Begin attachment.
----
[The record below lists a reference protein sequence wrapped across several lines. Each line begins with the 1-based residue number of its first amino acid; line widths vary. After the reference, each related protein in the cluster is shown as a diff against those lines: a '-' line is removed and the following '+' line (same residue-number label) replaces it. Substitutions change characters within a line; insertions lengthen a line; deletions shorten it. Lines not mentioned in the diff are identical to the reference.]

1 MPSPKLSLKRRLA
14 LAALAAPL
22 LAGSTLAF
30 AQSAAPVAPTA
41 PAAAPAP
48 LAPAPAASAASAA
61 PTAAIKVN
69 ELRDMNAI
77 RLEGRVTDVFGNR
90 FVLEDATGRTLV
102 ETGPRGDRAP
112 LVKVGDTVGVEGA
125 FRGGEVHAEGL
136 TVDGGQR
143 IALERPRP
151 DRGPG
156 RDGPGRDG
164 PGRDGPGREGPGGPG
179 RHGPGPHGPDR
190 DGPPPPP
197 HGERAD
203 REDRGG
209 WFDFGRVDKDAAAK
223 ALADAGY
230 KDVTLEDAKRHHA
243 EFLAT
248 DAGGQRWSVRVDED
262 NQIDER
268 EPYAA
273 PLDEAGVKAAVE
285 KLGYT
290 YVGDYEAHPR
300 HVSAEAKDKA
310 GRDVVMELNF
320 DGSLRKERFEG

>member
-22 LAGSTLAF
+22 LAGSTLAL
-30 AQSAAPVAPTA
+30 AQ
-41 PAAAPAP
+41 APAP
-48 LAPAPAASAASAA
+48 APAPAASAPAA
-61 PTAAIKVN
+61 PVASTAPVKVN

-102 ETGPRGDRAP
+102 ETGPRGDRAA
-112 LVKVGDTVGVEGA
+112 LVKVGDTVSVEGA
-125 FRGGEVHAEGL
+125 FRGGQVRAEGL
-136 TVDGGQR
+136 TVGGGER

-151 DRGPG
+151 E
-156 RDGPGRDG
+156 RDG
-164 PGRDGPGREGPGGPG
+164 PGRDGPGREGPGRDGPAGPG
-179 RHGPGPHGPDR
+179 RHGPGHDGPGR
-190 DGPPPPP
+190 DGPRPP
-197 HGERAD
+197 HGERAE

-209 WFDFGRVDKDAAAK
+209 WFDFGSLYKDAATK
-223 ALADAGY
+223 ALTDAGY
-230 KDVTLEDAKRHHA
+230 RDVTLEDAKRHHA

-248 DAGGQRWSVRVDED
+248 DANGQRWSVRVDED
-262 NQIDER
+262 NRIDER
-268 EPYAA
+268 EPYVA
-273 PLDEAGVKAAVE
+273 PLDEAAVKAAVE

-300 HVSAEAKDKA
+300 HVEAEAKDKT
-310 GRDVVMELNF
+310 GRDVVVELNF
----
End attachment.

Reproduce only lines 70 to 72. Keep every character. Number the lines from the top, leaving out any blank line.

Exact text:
-223 ALADAGY
+223 ALTDAGY
-230 KDVTLEDAKRHHA